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Sunset and cloud formations as seen from the Mounds Walk, Tongariro National Park
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Sunset on a rainy day, including a distant rainbow, at Nevin’s Lookout
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Sunset and dusk in one photo as seen from Nevin’s Lookout
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The last rays of sunset over New Zealand’s hills at Nevin’s Lookout

Trees of New Zealand

One of our first and strongest impressions of New Zealand was the trees. Everywhere we went there were magnificent windswept trees dotting the side of the road. We zipped past many of them, pointing out the tree and nodding to each other that yes, that was a good tree. We hiked in the shade of others, staring up at the canopy, wondering at their massive natures. Whether a simple pine, a spreading spiderweb canopy of branches, alone or huddled in clumps, we loved them all.


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If you would know strength and patience, welcome the company of trees.
– Hal Borland
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I like trees because they seem more resigned to the way they have to live than other things do.
– Willa Cather
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Trees are poems that the earth writes upon the sky.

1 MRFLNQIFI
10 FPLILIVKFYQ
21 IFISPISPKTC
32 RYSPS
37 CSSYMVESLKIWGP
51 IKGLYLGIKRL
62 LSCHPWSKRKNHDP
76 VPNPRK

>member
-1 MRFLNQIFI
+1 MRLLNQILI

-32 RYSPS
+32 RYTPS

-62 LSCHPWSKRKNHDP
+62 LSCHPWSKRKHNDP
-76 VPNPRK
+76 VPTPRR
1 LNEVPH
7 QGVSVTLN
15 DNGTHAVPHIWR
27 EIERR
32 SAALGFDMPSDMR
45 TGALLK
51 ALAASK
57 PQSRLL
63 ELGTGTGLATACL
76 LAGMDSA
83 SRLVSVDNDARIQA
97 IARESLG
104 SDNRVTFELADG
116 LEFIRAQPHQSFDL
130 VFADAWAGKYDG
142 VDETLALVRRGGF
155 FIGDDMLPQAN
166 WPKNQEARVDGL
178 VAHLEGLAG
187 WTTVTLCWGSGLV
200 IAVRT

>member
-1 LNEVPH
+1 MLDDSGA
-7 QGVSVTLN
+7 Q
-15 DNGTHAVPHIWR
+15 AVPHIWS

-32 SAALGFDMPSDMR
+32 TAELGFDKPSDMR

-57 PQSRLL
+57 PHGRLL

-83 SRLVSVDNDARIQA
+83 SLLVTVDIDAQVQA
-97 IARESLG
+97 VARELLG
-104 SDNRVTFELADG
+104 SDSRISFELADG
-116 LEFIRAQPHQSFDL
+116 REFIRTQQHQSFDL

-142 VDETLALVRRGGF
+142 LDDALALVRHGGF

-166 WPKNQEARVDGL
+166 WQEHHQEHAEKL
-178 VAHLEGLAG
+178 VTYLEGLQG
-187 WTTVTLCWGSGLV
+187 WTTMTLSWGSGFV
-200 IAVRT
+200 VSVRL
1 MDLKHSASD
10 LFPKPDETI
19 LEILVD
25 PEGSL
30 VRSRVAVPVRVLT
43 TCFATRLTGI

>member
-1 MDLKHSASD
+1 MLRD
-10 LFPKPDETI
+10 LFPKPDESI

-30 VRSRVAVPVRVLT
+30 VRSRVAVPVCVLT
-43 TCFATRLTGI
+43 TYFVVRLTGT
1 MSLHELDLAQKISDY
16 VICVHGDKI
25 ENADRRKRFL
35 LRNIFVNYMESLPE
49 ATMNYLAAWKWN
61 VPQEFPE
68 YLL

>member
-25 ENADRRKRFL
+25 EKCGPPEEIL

– Kahil Gibran
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In a forest of a hundred thousand trees, no two leaves are alike. And no two journeys along the same path are alike.
– Paulo Coelho
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“A tree is our most intimate contact with nature.”
– George Nakashima
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“The clearest way into the Universe is through a forest wilderness.”
– John Muir
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Some see Nature all ridicule and deformity, and some scarce see Nature at all. But to the eyes of the man of imagination, Nature is Imagination itself.
– William Blake
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Solitary trees, if they grow at all, grow strong.
– Winston Churchill
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I never saw a discontented tree. They grip the ground as though they liked it, and though fast rooted they travel about as far as we do.
– John Muir